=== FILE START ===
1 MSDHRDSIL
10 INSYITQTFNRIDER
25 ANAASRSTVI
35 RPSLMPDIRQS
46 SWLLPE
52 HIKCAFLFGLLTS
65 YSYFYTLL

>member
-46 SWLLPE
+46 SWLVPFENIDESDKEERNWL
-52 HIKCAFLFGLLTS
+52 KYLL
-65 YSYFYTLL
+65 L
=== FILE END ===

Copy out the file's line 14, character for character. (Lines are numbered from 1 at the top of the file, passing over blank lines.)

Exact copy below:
+65 L